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What are working groups?

Having a rare disease can be isolating and frustrating. You may feel like no one understands what you are going through. You may also need help to get a diagnosis and find the proper treatment for your condition.


That's why joining a working group for MPN can make a difference. An active group for MPN is a team of experts who have extensive knowledge and experience in MPN. They work together to raise awareness of rare diseases among the public and health professionals.


They also help people with rare diseases get referred to specialists who can diagnose and treat them.

Woman portrait for MPN patients

How can Global MPN SF help you?

Grops for patients - How it works

Global MPNSF is an organization that supports people with rare disorders, especially those with myeloproliferative neoplasms (MPN). MPN are a group of blood cancers that affect the production of blood cells in the bone marrow. One of the ways we support people with MPN is by organizing scientific groups or conferences where they can meet other people with the same or similar conditions and learn from experts in the field. These events also allow you to share your experiences and challenges with others who understand.

We have three working groups, each focusing on the specific needs of MPN patients at different stages of life.

Our groups are:

Children and Teens 
MPN patients

Who face unique issues such as coping with school, social life, and future plans.

Pregnancy and Women Health

Who need special care and guidance during pregnancy, adult life and menopause.

Seniors MPN
needs from 60

Who may have other health problems or need assistance with daily activities.

These working groups aim to provide information, support families, and influence the services these patients need.

They also advocate for more research and funding for rare diseases.

Challenges faced by
those living with MPNs


MPNs affects a small percentage of the population. Most of MPN patients struggle to get a proper diagnosis, treatment, and support.


Some of the challenges are:


Lack of awareness among health professionals.

MPNs are complex and require specialized care. However, finding a doctor who knows about MPN conditions and how to treat them can be challenging. Sometimes patients must travel long distances or wait long to see a specialist.


Delayed or failed diagnosis.

Because MPNs are uncommon, they may not be recognized or suspected by healthcare professionals. This can lead to misdiagnosis, unnecessary tests or inappropriate treatment. Patients may also experience symptoms that are non-specific to their illness, making it difficult to pinpoint the underlying cause.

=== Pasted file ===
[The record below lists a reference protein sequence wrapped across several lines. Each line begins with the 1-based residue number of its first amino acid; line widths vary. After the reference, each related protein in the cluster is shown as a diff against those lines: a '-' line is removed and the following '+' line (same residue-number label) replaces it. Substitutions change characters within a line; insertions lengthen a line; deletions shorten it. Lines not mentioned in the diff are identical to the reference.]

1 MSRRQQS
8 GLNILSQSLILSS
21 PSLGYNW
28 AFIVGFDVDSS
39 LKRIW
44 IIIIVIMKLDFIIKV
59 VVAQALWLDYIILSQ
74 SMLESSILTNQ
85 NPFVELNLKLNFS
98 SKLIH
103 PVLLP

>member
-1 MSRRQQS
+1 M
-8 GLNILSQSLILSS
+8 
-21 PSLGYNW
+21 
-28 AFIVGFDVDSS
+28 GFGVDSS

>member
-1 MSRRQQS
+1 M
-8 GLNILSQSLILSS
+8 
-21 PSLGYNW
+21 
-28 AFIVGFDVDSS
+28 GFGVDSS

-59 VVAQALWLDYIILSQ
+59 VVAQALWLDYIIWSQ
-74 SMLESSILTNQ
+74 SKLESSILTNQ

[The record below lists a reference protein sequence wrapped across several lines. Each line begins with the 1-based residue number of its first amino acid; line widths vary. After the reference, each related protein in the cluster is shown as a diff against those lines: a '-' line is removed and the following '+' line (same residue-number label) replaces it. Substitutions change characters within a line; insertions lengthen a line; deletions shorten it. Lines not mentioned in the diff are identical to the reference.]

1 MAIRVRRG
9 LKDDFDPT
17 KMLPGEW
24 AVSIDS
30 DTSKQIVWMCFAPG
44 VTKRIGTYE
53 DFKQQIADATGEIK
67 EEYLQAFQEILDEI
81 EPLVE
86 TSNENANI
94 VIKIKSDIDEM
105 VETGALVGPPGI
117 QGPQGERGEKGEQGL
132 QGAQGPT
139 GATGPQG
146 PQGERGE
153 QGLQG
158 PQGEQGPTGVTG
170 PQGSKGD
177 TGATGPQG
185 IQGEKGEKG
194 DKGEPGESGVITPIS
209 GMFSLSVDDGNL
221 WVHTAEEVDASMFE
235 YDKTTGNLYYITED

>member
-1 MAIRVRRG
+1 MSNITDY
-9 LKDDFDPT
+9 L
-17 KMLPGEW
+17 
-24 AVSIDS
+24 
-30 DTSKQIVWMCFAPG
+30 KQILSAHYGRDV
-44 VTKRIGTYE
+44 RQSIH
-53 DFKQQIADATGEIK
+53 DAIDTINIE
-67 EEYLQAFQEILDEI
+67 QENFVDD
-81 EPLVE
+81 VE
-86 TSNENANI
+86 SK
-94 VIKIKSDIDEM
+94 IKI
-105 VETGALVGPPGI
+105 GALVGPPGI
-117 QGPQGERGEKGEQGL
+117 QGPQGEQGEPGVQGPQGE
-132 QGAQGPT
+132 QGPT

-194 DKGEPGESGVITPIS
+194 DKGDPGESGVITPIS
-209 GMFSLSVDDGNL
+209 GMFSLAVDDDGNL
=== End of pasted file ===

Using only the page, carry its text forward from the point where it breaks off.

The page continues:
High cost and limited availability of treatments.

 MPNs have no cure and costly treatments. Patients may also need help accessing medications only available in certain countries or regions.


Lack of specialists, research, and innovation.

More incentives and funding must be needed to research rare diseases than more common ones. As a result, there needs to be more knowledge and evidence about the causes, mechanisms, and outcomes of MPNs. There needs to be more development of new drugs and therapies for MPNs.


Social and emotional impact

Living with MPNs can be isolating and stressful. Patients may feel alone, misunderstood, or stigmatized by their condition. They may also face discrimination or barriers in education, employment, or social services. They may have difficulties dealing with their illness's uncertainty, complexity, and severity. They may also need emotional and practical support from their family, friends, and caregivers.

That's why we've organized the Global MPNSF Working Groups, a group of scientific experts who come together to discuss and develop strategies, sharing their knowledge and experiences to improve NPM treatment outcomes and refer people with MPN to cutting-edge specialists and treatments.

grupo de Docencia

How can I join a working group?

If you wish to contact the working groups, you can do so by clicking on the link below. You'll find all the details on submitting your questions or concerns, who will handle your case, and what data is essential to help you. These working groups are very welcoming and friendly and will do their best to help you in any way they can. We have many patients who have benefited from their support, and we highly recommend them to anyone who has MPNS or knows someone who does.

Remember that you are not alone.

We are stronger together!


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